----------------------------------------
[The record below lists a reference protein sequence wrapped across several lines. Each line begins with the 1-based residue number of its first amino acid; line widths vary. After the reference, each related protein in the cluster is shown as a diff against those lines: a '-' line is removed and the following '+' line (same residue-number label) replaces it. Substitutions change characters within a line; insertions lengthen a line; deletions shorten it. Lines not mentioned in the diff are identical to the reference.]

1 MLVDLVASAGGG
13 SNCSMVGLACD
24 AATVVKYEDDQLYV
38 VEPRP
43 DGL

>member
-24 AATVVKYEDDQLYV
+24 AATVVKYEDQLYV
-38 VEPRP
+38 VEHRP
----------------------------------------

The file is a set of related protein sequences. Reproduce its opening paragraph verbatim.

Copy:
[The record below lists a reference protein sequence wrapped across several lines. Each line begins with the 1-based residue number of its first amino acid; line widths vary. After the reference, each related protein in the cluster is shown as a diff against those lines: a '-' line is removed and the following '+' line (same residue-number label) replaces it. Substitutions change characters within a line; insertions lengthen a line; deletions shorten it. Lines not mentioned in the diff are identical to the reference.]